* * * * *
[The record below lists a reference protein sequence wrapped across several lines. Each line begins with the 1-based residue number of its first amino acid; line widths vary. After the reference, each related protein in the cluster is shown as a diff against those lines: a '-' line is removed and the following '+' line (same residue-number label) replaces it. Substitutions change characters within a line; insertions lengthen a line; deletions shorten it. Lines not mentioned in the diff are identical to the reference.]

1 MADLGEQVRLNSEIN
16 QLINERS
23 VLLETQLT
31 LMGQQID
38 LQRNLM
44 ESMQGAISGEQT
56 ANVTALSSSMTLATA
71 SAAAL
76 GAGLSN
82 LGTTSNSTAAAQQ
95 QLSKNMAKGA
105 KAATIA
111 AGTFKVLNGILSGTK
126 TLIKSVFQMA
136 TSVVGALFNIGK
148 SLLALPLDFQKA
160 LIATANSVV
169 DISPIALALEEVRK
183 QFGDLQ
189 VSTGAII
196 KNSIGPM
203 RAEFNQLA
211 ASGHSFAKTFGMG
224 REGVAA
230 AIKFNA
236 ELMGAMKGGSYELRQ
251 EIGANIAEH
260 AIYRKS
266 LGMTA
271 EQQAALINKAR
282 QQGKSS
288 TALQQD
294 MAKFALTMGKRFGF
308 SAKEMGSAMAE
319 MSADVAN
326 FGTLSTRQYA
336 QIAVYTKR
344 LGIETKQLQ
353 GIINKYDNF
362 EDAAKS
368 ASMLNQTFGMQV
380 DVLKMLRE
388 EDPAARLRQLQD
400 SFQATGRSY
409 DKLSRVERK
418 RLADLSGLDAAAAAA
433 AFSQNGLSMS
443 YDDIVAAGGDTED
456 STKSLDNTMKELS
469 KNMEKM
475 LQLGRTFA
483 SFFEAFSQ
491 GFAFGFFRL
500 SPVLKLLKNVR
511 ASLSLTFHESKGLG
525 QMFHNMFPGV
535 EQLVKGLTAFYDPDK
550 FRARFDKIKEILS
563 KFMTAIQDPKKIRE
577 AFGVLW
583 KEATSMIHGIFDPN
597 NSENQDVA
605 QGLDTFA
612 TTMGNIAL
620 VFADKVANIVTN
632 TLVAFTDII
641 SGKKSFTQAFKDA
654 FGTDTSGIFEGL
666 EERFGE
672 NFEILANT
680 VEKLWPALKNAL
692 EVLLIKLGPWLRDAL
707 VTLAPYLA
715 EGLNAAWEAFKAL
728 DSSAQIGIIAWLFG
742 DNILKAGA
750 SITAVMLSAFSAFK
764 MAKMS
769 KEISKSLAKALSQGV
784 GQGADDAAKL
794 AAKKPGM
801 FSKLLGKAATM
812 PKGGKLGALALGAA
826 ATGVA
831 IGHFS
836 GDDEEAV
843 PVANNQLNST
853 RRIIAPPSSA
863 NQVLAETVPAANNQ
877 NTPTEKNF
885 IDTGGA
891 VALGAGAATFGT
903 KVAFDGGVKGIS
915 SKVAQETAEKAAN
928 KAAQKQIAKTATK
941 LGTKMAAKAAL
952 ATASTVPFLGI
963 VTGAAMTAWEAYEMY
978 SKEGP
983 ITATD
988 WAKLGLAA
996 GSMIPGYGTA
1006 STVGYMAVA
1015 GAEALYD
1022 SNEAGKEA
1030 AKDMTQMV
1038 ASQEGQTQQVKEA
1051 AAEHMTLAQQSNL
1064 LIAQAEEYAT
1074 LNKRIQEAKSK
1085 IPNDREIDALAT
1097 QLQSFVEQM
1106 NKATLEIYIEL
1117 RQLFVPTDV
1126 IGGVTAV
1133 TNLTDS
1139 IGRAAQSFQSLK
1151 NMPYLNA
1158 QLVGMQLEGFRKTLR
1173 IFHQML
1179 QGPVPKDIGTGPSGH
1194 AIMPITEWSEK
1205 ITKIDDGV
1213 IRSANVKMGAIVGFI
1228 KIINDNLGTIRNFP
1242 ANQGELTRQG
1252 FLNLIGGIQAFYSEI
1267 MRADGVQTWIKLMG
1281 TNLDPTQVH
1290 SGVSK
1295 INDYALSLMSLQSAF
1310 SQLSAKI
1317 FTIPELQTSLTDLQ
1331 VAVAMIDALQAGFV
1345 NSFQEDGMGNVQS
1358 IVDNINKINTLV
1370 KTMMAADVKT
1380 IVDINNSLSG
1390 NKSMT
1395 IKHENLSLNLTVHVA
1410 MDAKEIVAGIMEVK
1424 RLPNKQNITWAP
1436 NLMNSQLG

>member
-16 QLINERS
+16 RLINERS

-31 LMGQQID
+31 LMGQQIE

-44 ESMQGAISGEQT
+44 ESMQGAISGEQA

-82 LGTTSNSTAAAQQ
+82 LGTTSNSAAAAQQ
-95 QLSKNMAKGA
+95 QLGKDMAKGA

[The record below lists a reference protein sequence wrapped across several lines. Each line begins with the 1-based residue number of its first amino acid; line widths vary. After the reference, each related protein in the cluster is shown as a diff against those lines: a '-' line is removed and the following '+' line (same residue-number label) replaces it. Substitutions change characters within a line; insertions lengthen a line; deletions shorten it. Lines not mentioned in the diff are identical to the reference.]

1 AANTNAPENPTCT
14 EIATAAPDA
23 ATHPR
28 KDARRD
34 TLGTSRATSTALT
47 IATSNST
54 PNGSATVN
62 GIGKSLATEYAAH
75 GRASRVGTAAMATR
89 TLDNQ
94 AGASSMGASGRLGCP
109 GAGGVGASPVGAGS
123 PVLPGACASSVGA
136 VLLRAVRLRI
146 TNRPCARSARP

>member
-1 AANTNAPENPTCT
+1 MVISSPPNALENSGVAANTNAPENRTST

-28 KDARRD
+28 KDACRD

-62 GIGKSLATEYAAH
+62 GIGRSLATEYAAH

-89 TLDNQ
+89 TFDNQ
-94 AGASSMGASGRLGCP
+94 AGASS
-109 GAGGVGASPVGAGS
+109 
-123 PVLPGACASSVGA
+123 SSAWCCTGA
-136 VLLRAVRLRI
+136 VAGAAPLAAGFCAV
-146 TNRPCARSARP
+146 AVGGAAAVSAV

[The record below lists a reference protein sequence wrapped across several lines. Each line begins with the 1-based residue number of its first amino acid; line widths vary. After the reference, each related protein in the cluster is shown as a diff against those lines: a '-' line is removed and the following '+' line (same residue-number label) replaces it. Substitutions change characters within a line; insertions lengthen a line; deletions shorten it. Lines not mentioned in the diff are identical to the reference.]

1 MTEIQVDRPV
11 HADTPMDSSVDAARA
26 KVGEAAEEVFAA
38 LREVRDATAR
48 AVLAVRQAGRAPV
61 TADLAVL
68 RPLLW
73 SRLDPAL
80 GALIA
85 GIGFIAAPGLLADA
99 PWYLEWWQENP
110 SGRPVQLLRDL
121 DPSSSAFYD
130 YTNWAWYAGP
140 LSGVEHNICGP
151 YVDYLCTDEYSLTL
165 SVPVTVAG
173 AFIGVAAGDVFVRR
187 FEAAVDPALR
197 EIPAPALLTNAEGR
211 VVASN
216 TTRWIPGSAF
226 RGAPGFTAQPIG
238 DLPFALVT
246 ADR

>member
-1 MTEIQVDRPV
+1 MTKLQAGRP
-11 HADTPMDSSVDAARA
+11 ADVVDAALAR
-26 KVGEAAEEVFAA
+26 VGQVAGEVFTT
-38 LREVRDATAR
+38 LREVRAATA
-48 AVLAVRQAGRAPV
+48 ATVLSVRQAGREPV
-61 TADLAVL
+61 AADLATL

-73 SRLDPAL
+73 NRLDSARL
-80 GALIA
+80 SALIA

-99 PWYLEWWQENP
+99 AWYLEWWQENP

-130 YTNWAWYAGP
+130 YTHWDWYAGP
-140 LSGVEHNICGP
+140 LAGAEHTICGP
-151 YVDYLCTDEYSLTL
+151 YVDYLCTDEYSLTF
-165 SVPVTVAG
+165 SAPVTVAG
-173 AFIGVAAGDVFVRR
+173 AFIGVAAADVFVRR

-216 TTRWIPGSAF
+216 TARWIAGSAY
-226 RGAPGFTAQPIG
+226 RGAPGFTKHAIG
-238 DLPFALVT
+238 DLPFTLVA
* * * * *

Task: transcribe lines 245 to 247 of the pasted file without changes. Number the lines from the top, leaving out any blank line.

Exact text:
+173 AFIGVAAADVFVRR

-216 TTRWIPGSAF
+216 TARWIAGSAY